24 June 2009

Open Source and Cheating

I've been thinking a lot about Vapor's main project: Orion. For those of you that do not yet know, Orion is a real-time strategy game built on the XNA Framework. We're taking inspiration from Starcraft, Red Alert, Supreme Commander, Open Real-Time Strategy, Team Fortress 2 and a million other places. Basically, we are attempting to build an incredibly skill-oriented, luckless, fast-paced and fun RTS. I'm sure I'll talk more about it in the future.

Vapor Gaming is meant to be an open-source gaming company, but I am having serious thoughts about releasing the source code to the "flagship product." There are about a million reasons why I would really like to, a billion that do not influence me either way and a single reason why I do not want to. The single reason is: cheaters.

It isn't that I care about potential hackers looking at the source code, since security through obscurity is a flawed concept. The thing that I care about is guaranteeing that when two people are playing over the internet, those two people are running the same executable. More specifically, I care that every process in the application's current run domain is supposed to be there and has not been altered. The .NET Framework has quite a few systems to help this in a local context, using a mixture of obfuscation, strong-name signatures and watermarking (and these are pretty tough, the 1024-bit RSA key has never been broken: see Bruce Schneier). However, all of these systems are designed to protect the user from the code, not the other way around.

Let's assume that we release the source code and people can rebuild it at will. Without including the private keys used to encrypt and sign the assembly a hacker can recompile the assembly to do whatever he wants, yet tell the remote system that it is perfectly valid. Is there a way to prevent this? Even John Carmack can't figure it out.

I do not want to treat all people as "potential hackers," but that is the reality of the situation. Ill treatment of users (or people in general) is not a good thing, but reducing in-game hacking is an overall benefit to the community (as opposed to DRM systems), especially since too much hacking can completely destroy a game - it is no fun to lose because the other player hacked their way to victory.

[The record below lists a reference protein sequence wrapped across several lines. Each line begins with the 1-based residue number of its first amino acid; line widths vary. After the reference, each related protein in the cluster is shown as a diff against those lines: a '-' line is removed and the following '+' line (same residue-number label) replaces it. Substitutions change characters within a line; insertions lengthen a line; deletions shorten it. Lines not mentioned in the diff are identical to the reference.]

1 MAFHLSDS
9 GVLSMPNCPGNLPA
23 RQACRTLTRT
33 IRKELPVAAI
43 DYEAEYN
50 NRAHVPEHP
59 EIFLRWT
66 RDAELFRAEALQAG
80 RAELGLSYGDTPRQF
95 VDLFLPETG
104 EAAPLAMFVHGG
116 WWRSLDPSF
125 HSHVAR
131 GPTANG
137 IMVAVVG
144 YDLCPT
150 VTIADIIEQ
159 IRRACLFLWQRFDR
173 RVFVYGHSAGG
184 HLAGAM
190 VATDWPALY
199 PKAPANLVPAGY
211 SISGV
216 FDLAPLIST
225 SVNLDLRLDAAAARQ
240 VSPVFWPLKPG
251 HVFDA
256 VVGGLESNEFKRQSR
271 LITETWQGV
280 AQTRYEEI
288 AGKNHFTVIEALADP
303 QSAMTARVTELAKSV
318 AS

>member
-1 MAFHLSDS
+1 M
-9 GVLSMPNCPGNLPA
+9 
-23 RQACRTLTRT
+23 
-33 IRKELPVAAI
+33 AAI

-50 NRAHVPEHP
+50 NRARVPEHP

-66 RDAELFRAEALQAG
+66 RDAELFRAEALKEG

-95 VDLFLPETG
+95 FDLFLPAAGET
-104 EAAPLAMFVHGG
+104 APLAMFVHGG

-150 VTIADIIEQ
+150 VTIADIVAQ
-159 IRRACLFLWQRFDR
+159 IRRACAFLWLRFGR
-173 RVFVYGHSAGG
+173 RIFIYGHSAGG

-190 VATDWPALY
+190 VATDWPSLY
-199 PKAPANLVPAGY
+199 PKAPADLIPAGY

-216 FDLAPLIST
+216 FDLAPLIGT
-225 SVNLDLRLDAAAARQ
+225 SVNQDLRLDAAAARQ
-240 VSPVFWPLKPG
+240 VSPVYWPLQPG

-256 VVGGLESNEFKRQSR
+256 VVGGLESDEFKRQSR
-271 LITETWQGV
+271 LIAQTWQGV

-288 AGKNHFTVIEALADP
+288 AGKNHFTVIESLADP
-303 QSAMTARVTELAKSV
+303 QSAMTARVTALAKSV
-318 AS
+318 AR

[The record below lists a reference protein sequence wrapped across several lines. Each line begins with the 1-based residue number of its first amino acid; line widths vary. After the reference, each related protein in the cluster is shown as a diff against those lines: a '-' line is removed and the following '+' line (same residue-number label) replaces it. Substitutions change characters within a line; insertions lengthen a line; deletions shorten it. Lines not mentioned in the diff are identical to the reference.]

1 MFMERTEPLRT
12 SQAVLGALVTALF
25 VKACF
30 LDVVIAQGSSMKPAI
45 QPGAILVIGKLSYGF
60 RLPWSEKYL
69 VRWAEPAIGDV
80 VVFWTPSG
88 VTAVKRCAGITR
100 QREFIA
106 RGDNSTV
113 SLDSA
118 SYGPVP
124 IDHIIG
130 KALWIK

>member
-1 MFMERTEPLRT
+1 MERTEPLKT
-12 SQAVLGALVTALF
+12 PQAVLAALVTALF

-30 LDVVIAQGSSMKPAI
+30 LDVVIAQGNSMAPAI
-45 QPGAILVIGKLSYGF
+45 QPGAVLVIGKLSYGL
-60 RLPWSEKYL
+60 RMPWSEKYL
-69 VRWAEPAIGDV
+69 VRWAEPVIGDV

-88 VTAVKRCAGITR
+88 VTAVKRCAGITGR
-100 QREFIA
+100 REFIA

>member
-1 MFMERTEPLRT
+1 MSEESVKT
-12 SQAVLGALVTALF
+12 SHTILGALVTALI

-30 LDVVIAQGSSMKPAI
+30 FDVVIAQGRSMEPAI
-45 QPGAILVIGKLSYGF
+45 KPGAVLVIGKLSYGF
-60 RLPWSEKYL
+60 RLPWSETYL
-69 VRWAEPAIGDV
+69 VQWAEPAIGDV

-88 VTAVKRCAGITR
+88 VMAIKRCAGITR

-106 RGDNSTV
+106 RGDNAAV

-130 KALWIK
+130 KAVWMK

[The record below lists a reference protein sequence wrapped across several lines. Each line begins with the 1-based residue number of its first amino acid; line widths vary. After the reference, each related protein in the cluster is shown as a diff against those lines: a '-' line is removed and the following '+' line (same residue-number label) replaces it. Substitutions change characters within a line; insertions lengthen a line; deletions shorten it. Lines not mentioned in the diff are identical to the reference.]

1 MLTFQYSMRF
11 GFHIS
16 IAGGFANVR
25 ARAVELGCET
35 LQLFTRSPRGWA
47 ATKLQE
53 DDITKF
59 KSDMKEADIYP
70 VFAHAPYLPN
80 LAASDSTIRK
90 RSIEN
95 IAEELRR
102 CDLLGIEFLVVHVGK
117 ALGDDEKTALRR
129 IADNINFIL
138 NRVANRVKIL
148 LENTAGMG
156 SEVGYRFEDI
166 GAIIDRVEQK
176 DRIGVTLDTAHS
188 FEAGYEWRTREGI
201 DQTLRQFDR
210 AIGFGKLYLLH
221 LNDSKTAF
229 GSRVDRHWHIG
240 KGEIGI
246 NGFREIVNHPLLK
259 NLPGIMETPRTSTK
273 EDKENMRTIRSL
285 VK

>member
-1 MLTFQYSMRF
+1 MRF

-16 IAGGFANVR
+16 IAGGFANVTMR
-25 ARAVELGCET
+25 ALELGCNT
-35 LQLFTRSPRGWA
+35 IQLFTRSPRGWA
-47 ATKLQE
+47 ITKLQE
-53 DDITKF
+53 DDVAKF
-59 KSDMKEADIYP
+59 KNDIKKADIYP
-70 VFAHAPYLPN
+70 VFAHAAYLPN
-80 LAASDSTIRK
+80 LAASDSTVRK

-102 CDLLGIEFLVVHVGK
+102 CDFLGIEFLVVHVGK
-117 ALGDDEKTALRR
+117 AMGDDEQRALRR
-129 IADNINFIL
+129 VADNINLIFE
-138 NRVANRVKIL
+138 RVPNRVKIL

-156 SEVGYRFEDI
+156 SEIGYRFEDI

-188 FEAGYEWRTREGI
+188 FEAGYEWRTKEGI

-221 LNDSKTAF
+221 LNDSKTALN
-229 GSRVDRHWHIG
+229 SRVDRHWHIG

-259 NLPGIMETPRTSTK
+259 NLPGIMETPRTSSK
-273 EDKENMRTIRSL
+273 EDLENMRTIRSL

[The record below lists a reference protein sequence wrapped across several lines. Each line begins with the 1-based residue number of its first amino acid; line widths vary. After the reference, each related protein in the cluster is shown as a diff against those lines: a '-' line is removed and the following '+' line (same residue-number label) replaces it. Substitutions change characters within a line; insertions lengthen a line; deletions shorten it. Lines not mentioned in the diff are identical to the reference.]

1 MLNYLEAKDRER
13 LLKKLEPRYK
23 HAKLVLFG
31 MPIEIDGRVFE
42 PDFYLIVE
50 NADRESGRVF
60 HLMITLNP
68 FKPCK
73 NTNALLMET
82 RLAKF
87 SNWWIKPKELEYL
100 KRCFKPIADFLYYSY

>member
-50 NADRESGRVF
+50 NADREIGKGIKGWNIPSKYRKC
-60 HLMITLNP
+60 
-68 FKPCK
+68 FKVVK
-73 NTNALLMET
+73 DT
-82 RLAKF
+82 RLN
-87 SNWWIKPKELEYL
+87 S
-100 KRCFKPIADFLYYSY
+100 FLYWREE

Client-side solutions will not work, because of the fact that code can be trivially recompiled. A method such as TestAllAssembliesValid() could just be replaced with a system that returns true (or true after a slight delay, so as to emulate actually performing the checks). The craziest case I could come up with is the server sending an algorithm in script to run against the assemblies and return the result in a secret key, but a "bad" assembly could just load up the legitimate copy and run the algorithm against that. It would not matter if things were changed, as it would just be a matter of time before the next round of hacks came out and I would rather not have an arms race.

A solution that would work decently is to host all ranked games on Vapor-owned servers. In this case, if clients attempt to do something seedy, such as raise their resource count, the server would not know or care about it, so the hacker would not be able to reap the benefits of it (there is no Vapor Engine network code for 'Please set my resources to ____' and all gameplay state changes have to go through the server). However, this might not be feasible from a cost standpoint, as the amount of servers needed to run such a system has yet to be determined. Furthermore, this would not secure client-only hacks, such as map hacks and map reveals.

Another option is to use server-side heuristics to determine if someone is cheating. Since ranked match results will be communicated to the server, it would be possible to apply some sort of algorithm of the given conditions to analyze if someone is cheating or not. However, the accuracy of such a method is questionable at best. I am not entirely convinced that it is possible to accurately determine anything, even if an entire game replay is uploaded (as the replay system could be tinkered with on recompilation).

It's really starting to look like there isn't a good way to programmatically catch cheaters. So what if there is an easy system to report cheaters in? The ultimate issue with this is the sheer amount of noise generated by users. I've played enough RTS in my day to know that any time there is a cheating board, it is quickly filled with "OMG HE MAP HACKS!" and enough FPS to know there are a ton of "OMG WALL HACK" and "OMG AIM BOT" accusations. Giving people an easier means to commit this stupidity would only generate more noise.

However, there are already a ton of systems for noise filtering. Some of these are community-based. YouTube's inappropriate content flag is a good example of one; Slashdot's moderation system is a more advanced example of collaborative flagging. These solve the problem of noise filtration by shifting much of the work to the people playing the game. It allows community members to participate in game moderation. A system could feasibly analyze "cheat" reports. If a user's last three games have been flagged as "cheating" by three different people, then the user is probably cheating.

So what do we do when we catch a cheater? Ban him for life. We are trying to build a game based on game skills, not hacking skills (those are good for other things). If you are not going to have fun playing by the rules, we do not want you in our community.

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